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Given the interest in random nets, FWIW, I provide an early sociological
account of random and clustered networks in my

"Structural Analysis: From Method and Metaphor to Theory and Substance."
Pp. 19-61 in Social Structures: A Network Approach, edited by Barry
Wellman and S.D. Berkowitz. Cambridge: Cambridge University Press, 1988.

A scanned version is on my website.
 Barry
 _____________________________________________________________________

  Barry Wellman         Professor of Sociology        NetLab Director
  wellman at chass.utoronto.ca  http://www.chass.utoronto.ca/~wellman

  Centre for Urban & Community Studies          University of Toronto
  455 Spadina Avenue    Toronto Canada M5S 2G8    fax:+1-416-978-7162
             To network is to live; to live is to network
 _____________________________________________________________________

On Wed, 19 Nov 2003, David Lusseau wrote:

> Date: Wed, 19 Nov 2003 10:06:16 -0000
> From: David Lusseau <[log in to unmask]>
> To: [log in to unmask]
> Subject: Re: Random network generation
>
> *****  To join INSNA, visit http://www.sfu.ca/~insna/  *****
>
> The fact that the random networks are composed of many isolates is an
> interesting fact in itself. If re-iterated many times, one could get the
> likelihood that, given the number of nodes and links observed in the
> real-world network, all nodes are connected in one giant cluster. If it is
> unlikely (observed once or twice over 100-1000 re-iterations or whatever
> level of significance one wants to choose) this tells us a lot about the
> real-world network: it is most likely not based on a random attachment
> mechanism.
>
> best,
> david
>
>
> David Lusseau
> Postdoctoral fellow
>
> University of Aberdeen
> Department of Zoology
> Lighthouse Field Station
> George St
> Cromarty
> Ross-shire IV11 8YJ
> Scotland
>
> Tel/Fax: 44 (0) 1381 600 548
>
> Lighthouse Field Station (University of Aberdeen):
> http://www.abdn.ac.uk/~nhi519/lighthse/index.hti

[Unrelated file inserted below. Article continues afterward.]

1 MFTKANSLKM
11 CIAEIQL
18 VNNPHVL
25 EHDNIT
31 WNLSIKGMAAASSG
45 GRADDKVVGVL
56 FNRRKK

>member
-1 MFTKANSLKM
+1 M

>
> New Zealand Whale and Dolphin Trust:
> http://nzwhaledolphintrust.tripod.com/home/
>
> Marine Mammal Research Group (University of Otago):
> http://www.otago.ac.nz/marinescience/mammals/home.htm
>
> Fiordland Research (University of Otago)
> http://www.otago.ac.nz/marinescience/fiords/home.htm
>
> ----- Original Message -----
> From: "Vaughan" <[log in to unmask]>
> To: <[log in to unmask]>
> Sent: Tuesday, November 18, 2003 11:03 AM
> Subject: Random network generation
>
>
> > *****  To join INSNA, visit http://www.sfu.ca/~insna/  *****
> >
> > Hello everyone,
> >
> > I would like to generate a random network, with a similar number of ndoes
> > and connection to the network I have created from field data, to compare
> the
> > distance and clustering co-efficient of each. Not unlike the the method in
> > http://arxiv.org/pdf/cond-mat/0307439
> >
> > My network created from field data has no isolated nodes. However, when I
> > ask Pajek to create a network with the same number of nodes and
> connections
> > I get plenty of isolates, which apparently will not make a valid
> clustering
> > co-efficient or distance comparison.
> >
> > Andrew Shipilov kindly suggested to my that it is possible to generate
> > distance and clustering coefficients purely from knowing the number of
> nodes
> > and connections I wish to use, although I am having trouble tracking down
> > this method.
> >
> > Can anyone suggest a way of either generating a random network with a
> > specified number of nodes and connections that has no isolates or doing
> the
> > above calculation ?
> >
> > Many thanks,
> > Vaughan Bell
> >
> > _____________________________________________________________________
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> _____________________________________________________________________
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